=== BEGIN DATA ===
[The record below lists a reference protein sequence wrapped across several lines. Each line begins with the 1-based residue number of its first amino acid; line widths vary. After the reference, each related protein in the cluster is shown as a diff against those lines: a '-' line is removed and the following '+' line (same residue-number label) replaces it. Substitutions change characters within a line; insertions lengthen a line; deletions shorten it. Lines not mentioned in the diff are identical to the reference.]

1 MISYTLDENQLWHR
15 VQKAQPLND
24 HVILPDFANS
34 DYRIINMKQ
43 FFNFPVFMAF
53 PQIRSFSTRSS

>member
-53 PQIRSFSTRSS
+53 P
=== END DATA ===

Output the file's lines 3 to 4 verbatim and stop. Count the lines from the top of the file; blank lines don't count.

15 VQKAQPLND
24 HVILPDFANS